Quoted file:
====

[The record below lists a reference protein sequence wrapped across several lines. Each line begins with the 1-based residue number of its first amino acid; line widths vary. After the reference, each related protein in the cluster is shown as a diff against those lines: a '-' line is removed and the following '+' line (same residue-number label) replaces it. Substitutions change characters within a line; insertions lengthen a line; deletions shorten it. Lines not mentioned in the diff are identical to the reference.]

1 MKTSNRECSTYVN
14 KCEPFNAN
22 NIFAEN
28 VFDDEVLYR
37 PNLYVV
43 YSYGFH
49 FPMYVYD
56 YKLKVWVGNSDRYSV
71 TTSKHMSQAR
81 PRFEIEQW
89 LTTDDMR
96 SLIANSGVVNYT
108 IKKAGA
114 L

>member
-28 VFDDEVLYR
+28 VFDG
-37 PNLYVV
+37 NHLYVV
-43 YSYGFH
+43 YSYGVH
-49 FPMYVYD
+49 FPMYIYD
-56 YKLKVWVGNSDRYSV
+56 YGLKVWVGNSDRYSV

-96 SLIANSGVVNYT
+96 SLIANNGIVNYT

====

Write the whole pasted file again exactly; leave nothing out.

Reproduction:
[The record below lists a reference protein sequence wrapped across several lines. Each line begins with the 1-based residue number of its first amino acid; line widths vary. After the reference, each related protein in the cluster is shown as a diff against those lines: a '-' line is removed and the following '+' line (same residue-number label) replaces it. Substitutions change characters within a line; insertions lengthen a line; deletions shorten it. Lines not mentioned in the diff are identical to the reference.]

1 MKTSNRECSTYVN
14 KCEPFNAN
22 NIFAEN
28 VFDDEVLYR
37 PNLYVV
43 YSYGFH
49 FPMYVYD
56 YKLKVWVGNSDRYSV
71 TTSKHMSQAR
81 PRFEIEQW
89 LTTDDMR
96 SLIANSGVVNYT
108 IKKAGA
114 L

>member
-28 VFDDEVLYR
+28 VFDG
-37 PNLYVV
+37 NHLYVV
-43 YSYGFH
+43 YSYGVH
-49 FPMYVYD
+49 FPMYIYD
-56 YKLKVWVGNSDRYSV
+56 YGLKVWVGNSDRYSV

-96 SLIANSGVVNYT
+96 SLIANNGIVNYT